Don’t have a compensation philosophy? 5 reasons why fast-growing companies need one asap
A compensation philosophy is the foundation of compensation program design. Learn what it is and how it benefits your company.
Why does your company pay the way it does?
If the people in your organization – from employees to executives – can’t answer that question with alignment and precision, your compensation program is probably missing a key component: a compensation philosophy.
A compensation philosophy is a document that explains how your company plans to pay and reward its employees based on your company’s culture, values, and financials.
A compensation philosophy is the “why” behind all pay-related decisions. It informs your compensation program design, your pay choices, and how you want to target your dollars so that you’re paying in a way that supports the current stage of your organization as well as its goals.
Here’s an example of a compensation philosophy statement, which is a snapshot of your overall comp philosophy:
Equity is your most powerful compensation.
The problems we are trying to solve are complex, but if we solve them, the value will be enormous. Equity allows everyone on the team to share in this value, which is why we emphasize equity over cash.
The risks of operating without a compensation philosophy
Without a comp philosophy, you’re likely navigating pay decisions with guesses, intuition, and what you think your competition is doing.
You’re risking inefficiency and underspending or overspending for certain roles. Underspending can lead to low employee retention and losing top talent to competitors. Overspending may mean you’re compensating with too much equity and risk over-dilution.
All of this stresses the relationship between your company and your employees.
A compensation philosophy replaces risk and uncertainty with clarity and confidence, so you and your employees can make better compensation decisions across the entire employee lifecycle. From offer letters to retirement, your comp philosophy is your guide.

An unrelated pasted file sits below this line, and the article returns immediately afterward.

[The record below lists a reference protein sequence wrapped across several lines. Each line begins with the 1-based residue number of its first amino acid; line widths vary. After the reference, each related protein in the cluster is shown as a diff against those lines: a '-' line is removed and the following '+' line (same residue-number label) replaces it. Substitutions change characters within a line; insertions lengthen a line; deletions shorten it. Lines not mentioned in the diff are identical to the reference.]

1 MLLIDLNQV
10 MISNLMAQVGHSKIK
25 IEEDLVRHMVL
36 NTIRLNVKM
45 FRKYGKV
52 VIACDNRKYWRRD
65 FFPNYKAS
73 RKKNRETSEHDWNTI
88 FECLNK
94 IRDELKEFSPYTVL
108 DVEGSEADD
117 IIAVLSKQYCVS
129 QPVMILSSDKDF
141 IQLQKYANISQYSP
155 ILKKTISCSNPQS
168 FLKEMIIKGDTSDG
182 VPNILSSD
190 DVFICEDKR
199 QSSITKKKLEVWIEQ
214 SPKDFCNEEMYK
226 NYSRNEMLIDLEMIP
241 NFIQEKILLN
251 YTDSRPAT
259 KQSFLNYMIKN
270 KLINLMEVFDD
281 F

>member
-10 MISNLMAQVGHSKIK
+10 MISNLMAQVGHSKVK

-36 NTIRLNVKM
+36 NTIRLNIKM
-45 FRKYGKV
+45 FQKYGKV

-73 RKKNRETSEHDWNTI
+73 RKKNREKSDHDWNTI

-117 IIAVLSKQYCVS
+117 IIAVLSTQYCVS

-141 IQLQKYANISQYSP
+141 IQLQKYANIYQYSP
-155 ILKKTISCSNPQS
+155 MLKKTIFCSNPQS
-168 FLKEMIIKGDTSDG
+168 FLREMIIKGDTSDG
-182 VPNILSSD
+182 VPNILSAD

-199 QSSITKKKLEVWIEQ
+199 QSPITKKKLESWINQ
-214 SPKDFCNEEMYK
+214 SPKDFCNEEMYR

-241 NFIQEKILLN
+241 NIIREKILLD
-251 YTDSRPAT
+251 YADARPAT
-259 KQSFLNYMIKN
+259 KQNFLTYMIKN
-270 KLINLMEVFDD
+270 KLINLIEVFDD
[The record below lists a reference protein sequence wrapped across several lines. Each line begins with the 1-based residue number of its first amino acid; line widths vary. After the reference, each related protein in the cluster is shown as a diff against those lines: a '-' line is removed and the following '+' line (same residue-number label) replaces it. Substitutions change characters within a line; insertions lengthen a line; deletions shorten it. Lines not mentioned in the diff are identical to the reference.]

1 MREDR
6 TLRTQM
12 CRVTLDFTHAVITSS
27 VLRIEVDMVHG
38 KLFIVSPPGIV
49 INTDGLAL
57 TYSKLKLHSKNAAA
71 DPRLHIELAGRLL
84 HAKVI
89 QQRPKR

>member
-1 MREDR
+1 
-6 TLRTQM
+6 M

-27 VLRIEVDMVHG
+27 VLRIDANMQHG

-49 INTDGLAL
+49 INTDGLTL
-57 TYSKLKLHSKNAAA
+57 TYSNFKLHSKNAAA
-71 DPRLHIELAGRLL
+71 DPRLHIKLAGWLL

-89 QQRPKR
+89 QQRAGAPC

How a compensation philosophy benefits your company
A compensation philosophy gives your organization a solid structure for its compensation practices so you can:
- Hire – and retain – employees by communicating clear reasons behind compensation.
Often, a candidate’s or employee's satisfaction around pay is not just about the value of the package, but trust that an employer is paying fairly.
A compensation philosophy helps you explain job offers, bonuses, promotions, and changes in pay related to moves or shifts to hybrid and remote work. Your comp philosophy demonstrates transparency and will help build a healthy relationship with employees.
- Align pay to your company’s finances.
Will you pay at or above market? Will you offer more equity than cash? Creating a compensation philosophy based on solid market analysis and benchmarking will help you answer these questions.
A comp philosophy builds structure around data, allowing you to manage your burn rate effectively, get ahead of attrition, and avoid over-dilution.
- Spotlight behaviors you want to drive and reward.
The kind of performance you celebrate with incentives, bonuses, and promotions impacts your company’s culture. Will it be competitive or collaborative? Your compensation philosophy can help set the tone impacting overall performance and job satisfaction.
- Make pay equity and diversity part of the process, not just an intention.
Instead of reacting or racing to catch up, you can build an equitable and diverse workforce deliberately. And a well-defined strategy will help pinpoint the cause of any existing inequities, so you can correct them.
- Ease of administration for your HR and compensation team.
A comp philosophy takes the art out of these teams' jobs, replacing it with data and clarity. Determining pay packages will be easier, and awkward conversations can be avoided because HR and compensation teams can explain their decisions with confidence.
Want to dive deeper into comp philosophy? Download your copy of Compensation Philosophy 101.
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